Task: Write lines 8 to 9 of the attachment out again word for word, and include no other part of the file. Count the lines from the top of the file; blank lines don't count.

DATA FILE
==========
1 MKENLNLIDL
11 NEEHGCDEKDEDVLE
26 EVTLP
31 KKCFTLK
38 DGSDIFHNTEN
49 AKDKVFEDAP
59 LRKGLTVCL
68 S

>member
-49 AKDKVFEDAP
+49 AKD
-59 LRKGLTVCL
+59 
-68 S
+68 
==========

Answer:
68 S

>member